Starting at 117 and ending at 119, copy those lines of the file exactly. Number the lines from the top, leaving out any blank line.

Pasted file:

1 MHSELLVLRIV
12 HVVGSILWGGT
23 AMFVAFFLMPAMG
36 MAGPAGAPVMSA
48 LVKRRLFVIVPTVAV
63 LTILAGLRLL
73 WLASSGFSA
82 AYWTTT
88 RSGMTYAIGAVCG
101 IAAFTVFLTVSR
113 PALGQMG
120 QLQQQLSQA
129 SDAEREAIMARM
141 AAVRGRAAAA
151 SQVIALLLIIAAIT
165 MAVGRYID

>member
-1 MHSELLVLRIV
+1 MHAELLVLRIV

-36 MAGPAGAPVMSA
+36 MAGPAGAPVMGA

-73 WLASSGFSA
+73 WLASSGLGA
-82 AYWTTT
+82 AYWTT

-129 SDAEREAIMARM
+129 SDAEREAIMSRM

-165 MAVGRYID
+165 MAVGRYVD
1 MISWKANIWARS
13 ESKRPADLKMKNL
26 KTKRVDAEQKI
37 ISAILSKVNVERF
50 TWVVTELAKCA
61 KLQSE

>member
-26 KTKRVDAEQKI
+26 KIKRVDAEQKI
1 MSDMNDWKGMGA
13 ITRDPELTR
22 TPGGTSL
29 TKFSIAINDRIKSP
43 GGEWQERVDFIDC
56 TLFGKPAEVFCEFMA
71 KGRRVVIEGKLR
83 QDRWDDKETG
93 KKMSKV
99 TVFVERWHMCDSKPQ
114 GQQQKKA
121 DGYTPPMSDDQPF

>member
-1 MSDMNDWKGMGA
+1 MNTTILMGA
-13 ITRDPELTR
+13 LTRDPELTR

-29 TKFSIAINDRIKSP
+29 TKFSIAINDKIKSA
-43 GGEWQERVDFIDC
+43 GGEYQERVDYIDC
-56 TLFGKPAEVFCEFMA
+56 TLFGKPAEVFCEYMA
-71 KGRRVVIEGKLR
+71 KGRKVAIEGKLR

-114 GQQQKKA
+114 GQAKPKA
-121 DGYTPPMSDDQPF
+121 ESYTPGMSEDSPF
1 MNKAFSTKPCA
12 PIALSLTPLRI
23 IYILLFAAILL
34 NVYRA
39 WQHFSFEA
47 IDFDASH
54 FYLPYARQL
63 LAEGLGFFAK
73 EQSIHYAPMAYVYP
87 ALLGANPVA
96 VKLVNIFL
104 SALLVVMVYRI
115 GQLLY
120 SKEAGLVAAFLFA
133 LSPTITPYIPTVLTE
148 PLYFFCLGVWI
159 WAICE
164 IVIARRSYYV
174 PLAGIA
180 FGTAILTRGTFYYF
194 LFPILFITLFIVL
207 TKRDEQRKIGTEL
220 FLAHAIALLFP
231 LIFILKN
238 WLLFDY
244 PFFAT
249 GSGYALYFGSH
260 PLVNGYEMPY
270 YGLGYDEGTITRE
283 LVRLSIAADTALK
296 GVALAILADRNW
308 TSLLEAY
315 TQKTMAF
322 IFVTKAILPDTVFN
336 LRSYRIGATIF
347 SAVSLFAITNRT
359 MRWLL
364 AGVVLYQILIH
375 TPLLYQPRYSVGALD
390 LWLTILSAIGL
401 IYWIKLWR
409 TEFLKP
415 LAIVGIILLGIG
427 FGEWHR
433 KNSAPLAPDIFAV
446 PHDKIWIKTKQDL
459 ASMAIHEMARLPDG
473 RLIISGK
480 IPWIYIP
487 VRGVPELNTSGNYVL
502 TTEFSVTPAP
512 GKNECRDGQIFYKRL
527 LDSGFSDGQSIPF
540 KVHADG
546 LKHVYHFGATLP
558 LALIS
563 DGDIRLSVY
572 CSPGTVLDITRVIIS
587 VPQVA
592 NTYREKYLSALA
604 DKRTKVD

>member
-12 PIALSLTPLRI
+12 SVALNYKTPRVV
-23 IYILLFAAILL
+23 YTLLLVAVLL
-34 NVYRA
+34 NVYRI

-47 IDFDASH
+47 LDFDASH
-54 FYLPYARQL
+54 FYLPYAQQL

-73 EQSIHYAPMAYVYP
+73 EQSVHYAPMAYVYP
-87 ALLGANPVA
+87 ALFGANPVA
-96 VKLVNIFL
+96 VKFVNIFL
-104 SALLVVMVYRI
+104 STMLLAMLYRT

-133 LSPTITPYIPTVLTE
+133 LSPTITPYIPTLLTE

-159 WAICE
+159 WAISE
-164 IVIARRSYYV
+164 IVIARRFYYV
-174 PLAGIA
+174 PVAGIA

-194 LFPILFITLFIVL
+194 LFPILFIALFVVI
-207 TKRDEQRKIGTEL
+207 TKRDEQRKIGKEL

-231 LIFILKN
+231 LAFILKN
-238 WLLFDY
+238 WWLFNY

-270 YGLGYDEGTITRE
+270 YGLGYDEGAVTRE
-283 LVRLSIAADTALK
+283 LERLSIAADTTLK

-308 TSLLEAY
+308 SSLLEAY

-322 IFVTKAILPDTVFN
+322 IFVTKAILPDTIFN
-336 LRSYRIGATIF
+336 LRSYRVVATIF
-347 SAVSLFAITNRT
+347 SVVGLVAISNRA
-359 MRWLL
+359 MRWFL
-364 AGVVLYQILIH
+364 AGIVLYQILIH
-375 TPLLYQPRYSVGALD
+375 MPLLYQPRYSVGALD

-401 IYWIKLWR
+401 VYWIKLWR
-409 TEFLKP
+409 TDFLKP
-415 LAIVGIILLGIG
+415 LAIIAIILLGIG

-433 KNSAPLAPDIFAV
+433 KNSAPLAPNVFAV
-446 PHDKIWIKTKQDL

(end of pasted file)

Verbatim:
487 VRGVPELNTSGNYVL
502 TTEFSVTPAP
512 GKNECRDGQIFYKRL